As Durga Puja and Dussehra festivities concluded last weekend, rivers and lakes once again became more polluted following immersion of idols worshipped in puja pandals across cities.
The guidelines formulated by the Central and state pollution control boards (CPCB and SPCBs) went largely unheeded in spite of some efforts by municipal bodies and police to curtail the practice.
Environmentalists and river experts have been campaigning against these idol immersions for over a decade now. Judicial interventions in the past, however, have not yielded the desired result. Every year, after Ganesh Chaturthi, Durga Puja and Kali Puja, the biological oxygen demand (BOD) levels in rivers increase dramatically.
Traditionally, the idols were made of mud and painted with natural colours. But now many are made using plaster of Paris (PoP) and coated with harmful paints containing heavy metals, all of which end up in the rivers on Dussehra day.
According to non-profit Toxics Link, approximately 100,000 idols are immersed in India’s water bodies each year. With the rise in pollution levels in the rivers, a few states are now evolving ways to prevent or minimise idol immersion.
Impact on water quality
A 1993-95, a study by the Central Pollution Control Board (CPCB)—Impacts of Dussehra Festival on the River Hooghly: A case study—showed that every year at least 15,000 idols of Goddess Durga are immersed in the Hooghly river alone. The study states that this releases 16.8 tonnes of varnish and garjan oil and 32 tonnes of colours in the water. These colours contain a good doze of heavy metals like manganese, lead, mercury and chromium. The study also found that during Dusshera, oil and grease in the river increased by 0.99 milligram per litre (mg/l) and the concentration of heavy metals increased by 0.104 mg/l.
Just ahead of the festive season this year, the Allahabad High Court had banned immersion of idols in the Ganga and Yamuna rivers in Uttar Pradesh. The high court bench of Justice Ashok Bhushan and Justice Arun Tandon ordered a blanket ban on immersion of idols in the rivers. It also dismissed the plea of the state government that the idols would be immersed and then taken out immediately. The order was pronounced during the hearing of a petition of environmental activist, Sudhanshu Srivastava, to check the rising pollution levels in the Ganga.
Though the state administration officials pleaded for a year’s time, the bench declined their plea and ordered the state government to ensure that within a year there should be “zero immersion” in the rivers of Uttar Pradesh. The court had earlier asked the Uttar Pradesh SPCB to monitor the water quality before and after the immersion of idols. The report submitted before the court revealed that the water quality deteriorated drastically after immersion of idols.
According to the recent reports of the SPCB, delayed monsoon had increased the pollution in Ganga and the situation would be worse in winter. Water at Bithoor, the point where the Ganga enters Kanpur city, is quite clear but the river gets polluted further down. At Jajmau, the stretch of the Ganga in the city is the most polluted. The dissolved oxygen (DO) level at Bithoor is 7.6 mg per litre which decreases to 6.3 mg per litre at Jajmau. The acceptable level of DO for a drinking water reservoir is 4 mg per litre, the report stated. The report also indicated that immersion of a large number of idols during Ganesh Chaturthi had already affected the water quality.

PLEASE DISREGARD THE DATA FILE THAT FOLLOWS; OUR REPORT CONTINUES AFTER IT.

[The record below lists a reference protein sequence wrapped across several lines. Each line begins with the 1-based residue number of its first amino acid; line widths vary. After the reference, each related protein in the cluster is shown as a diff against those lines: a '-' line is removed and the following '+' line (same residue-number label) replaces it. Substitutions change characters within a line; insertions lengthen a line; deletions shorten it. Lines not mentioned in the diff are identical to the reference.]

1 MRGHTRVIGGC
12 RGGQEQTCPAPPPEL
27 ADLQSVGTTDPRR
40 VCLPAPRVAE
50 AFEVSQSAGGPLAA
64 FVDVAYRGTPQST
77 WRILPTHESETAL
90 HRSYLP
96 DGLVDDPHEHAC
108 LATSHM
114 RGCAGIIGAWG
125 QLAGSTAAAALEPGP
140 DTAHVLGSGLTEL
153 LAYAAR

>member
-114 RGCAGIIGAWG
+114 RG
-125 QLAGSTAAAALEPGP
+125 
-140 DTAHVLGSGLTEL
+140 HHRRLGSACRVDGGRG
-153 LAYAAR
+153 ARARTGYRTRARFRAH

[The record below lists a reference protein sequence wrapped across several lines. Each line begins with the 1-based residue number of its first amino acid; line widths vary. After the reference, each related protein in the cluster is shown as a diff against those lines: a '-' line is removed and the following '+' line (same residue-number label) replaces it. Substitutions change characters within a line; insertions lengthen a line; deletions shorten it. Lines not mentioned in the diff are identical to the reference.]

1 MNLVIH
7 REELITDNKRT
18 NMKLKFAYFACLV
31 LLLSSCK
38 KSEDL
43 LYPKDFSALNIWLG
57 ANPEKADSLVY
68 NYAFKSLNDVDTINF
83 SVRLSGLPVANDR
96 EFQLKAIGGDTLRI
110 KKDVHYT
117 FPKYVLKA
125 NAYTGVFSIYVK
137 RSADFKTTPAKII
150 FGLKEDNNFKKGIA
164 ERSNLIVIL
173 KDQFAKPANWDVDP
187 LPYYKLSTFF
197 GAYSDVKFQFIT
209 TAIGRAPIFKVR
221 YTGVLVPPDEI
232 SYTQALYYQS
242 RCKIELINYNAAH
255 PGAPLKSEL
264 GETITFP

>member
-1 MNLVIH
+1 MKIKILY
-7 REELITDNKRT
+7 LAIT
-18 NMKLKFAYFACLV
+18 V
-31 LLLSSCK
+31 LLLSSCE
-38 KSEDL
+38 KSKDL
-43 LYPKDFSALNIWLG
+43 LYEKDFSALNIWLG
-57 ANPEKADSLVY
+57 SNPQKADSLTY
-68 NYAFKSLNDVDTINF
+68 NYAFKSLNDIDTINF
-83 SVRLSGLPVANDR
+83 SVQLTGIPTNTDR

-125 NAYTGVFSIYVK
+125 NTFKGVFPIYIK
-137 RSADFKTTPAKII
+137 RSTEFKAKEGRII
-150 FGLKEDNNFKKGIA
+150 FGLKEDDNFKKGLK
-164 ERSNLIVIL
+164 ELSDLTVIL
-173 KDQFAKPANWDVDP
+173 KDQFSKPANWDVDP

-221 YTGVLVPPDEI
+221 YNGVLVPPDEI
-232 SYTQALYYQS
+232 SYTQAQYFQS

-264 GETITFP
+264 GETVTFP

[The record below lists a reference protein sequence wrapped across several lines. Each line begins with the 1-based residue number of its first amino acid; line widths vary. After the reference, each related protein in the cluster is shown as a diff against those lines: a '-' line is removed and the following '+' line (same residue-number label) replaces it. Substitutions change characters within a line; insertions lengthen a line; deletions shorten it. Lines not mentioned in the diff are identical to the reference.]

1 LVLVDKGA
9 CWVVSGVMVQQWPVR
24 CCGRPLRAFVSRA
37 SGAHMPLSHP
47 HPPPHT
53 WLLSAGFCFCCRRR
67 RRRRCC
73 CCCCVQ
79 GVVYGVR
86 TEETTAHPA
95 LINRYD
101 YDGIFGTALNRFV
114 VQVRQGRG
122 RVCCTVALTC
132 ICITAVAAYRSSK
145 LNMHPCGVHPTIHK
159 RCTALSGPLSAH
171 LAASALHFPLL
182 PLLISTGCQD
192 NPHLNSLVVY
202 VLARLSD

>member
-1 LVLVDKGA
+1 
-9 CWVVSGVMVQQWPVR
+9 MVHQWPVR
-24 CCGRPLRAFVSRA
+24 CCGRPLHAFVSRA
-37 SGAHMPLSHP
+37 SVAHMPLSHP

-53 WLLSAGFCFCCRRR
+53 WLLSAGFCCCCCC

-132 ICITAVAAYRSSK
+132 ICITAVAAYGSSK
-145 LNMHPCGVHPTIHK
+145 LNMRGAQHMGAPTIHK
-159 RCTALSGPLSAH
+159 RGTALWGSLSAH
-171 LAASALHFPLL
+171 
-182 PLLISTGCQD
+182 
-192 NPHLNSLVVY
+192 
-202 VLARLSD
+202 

The petitioner, Sudhanshu Srivastava, pleaded in the court that the district administration, despite several reminders, had failed to make adequate alternative arrangements for the immersion of idols in the Ganga.
The order was welcomed by several environmental activists in the state who have been fighting to curb river pollution. Several non-profit groups have also started campaigning for greener alternatives.
In 2009, the Bombay High Court had directed CPCB to frame guidelines to curb water pollution and Maharashtra SPCB and Brihanmumbai Municipal Corporation were directed to implement them.
The CPCB guidelines direct local bodies to provide dedicated immersion points with synthetic liners at the bottom of the artificial water body. Idols can be immersed under supervision of SPCB. All idols then need to be removed from water bodies within 48 hours. The state governments have been asked to set up coordination committees comprising representatives of pooja committees, police, local NGOs and leaders to guide the public.
It recommends that monitoring of the water quality should be done in three stages—pre-puja, during the pujas and after the immersions. While most of the SPCBs do not have information on how much the quality of water in rivers and lakes in their jurisdiction are affected by idol immersion, some states like Gujarat and Karnataka have taken affirmative action.
States that have acted
Last year, the Gujarat government imposed a blanket ban on the use of PoP and other hazardous materials in idols and their immersion in any main water body. The state forest and environment department directed all the district collectors and municipal corporations to strictly prevent immersion of idols in natural water bodies by making artificial ponds near lakes and rivers for immersion of Tazia and idols during Ganesh Chaturthi, Dussehra and other festivals. The local administrations have been asked to barricade the “idol immersion points” and put synthetic liners in the artificial ponds ahead of immersion processions. These liners would be removed after the immersion ceremonies along with the idol remains, and disposed as per the solid waste management rules.